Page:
Pakistan has acknowledged that the founder of its nuclear program illegally gave centrifuges to Iran that can be used to process uranium for nuclear weapons.
This is the first time the government has made public some of the information extracted from Abdul Qadeer Khan, the disgraced scientist called the father of Pakistan's atomic bomb, who is now under house arrest.
In a telephone interview, Information Minister Sheikh Rasheed Ahmed tells VOA the Pakistani government has been sharing findings of its investigation with the International Atomic Energy Agency, the world's nuclear watchdog.
Mr. Ahmed adds that Mr. Khan carried out his black market activities without the knowledge of the government.
"Dr. Qadeer has delivered few centrifuges to Iran [but] the government has nothing to do with this case," he said.
While media reports have linked Mr. Khan to Iran's nuclear program, the Pakistani government had not previously acknowledged such contacts. But the scientist publicly confessed to selling nuclear technology to Iran as well as North Korea and Libya.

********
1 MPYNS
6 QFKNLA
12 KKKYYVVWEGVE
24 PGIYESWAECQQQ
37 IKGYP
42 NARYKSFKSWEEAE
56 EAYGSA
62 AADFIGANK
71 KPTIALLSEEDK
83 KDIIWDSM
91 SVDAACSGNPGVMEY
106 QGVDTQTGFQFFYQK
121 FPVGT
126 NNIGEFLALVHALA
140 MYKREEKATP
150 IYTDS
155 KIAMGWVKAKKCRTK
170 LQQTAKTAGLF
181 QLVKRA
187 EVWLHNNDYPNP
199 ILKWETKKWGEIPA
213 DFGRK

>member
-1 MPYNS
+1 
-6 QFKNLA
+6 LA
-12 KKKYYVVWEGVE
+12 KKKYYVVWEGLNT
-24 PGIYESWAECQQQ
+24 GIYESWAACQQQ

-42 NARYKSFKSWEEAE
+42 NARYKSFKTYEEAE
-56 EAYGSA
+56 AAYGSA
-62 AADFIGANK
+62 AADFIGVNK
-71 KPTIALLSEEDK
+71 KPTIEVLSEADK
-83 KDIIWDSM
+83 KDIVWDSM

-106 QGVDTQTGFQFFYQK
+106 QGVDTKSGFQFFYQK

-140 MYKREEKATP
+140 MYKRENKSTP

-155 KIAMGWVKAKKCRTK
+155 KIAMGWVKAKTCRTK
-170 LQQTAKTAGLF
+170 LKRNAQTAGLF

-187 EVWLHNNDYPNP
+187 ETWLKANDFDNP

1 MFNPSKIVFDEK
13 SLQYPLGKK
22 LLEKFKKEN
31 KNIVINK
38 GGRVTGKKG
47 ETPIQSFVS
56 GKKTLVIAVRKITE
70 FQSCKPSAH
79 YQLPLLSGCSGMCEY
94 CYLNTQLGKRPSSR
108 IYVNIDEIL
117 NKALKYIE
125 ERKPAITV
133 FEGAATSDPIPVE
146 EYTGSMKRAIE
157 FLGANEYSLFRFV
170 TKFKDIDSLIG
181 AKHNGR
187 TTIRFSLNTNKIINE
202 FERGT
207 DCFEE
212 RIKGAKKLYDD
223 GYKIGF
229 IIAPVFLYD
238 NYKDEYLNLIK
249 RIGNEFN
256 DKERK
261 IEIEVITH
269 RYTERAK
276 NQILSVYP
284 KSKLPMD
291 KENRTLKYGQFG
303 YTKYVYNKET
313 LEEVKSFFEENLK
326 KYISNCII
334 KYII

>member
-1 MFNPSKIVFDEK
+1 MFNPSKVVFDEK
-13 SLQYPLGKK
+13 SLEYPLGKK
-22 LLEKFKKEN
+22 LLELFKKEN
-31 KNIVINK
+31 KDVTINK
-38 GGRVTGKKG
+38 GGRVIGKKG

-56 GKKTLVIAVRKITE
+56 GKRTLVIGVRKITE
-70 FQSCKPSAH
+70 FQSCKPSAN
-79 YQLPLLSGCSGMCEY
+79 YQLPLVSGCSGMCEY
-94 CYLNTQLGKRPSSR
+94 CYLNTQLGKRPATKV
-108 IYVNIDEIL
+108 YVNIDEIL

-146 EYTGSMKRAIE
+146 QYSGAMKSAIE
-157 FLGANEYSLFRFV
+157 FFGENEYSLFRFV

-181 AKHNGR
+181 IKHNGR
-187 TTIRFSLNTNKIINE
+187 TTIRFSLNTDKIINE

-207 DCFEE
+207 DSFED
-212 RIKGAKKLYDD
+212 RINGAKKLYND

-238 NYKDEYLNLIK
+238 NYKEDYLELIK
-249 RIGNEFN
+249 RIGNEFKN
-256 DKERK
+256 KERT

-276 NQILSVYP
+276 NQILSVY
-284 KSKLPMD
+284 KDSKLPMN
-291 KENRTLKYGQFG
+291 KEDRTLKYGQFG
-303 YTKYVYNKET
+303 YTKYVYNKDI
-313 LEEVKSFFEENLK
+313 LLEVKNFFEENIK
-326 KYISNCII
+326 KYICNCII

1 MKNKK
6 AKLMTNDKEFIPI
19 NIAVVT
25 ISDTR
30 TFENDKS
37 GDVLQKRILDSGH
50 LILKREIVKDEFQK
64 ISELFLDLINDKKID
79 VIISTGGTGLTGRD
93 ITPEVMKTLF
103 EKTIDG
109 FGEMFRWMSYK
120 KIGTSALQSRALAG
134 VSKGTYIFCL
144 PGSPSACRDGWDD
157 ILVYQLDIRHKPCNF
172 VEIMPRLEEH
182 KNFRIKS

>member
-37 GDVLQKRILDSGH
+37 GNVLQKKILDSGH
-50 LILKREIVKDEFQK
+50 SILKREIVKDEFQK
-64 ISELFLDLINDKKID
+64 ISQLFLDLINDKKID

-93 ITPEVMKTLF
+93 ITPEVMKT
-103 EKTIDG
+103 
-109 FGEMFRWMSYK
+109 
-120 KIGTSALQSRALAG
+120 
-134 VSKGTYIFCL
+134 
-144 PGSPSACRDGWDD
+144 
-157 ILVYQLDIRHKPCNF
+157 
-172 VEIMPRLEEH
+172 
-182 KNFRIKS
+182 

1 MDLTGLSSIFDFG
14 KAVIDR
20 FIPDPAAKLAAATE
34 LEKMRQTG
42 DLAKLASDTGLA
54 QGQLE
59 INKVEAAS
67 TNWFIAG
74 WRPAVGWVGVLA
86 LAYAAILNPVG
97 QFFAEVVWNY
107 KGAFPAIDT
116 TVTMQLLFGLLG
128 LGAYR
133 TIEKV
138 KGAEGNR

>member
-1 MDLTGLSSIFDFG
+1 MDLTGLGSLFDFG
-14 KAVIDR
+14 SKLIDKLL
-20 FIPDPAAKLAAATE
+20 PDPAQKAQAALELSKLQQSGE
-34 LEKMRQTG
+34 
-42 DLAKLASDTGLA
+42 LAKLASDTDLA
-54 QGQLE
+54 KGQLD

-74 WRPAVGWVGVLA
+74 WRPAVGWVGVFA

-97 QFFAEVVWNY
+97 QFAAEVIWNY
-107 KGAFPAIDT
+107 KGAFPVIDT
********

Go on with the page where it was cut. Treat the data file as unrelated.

Iran has admitted to buying nuclear materials on the black market, but insists these are only for civilian use.
Pakistan has come under criticism for refusing to allow the IAEA or concerned Western governments to question Mr. Khan.
But the information minister says the West is satisfied with the Pakistani investigation and that Islamabad will not hand over the scientist to a foreign country.
"We are investigating and we have investigated Dr. Qadeer and the West is satisfied and if there are more questions we are ready to ask him, but we are not going to give him to anybody," he said.
Secretary of State Condoleezza Rice is expected in Islamabad next week to discuss, among other things, nuclear proliferation.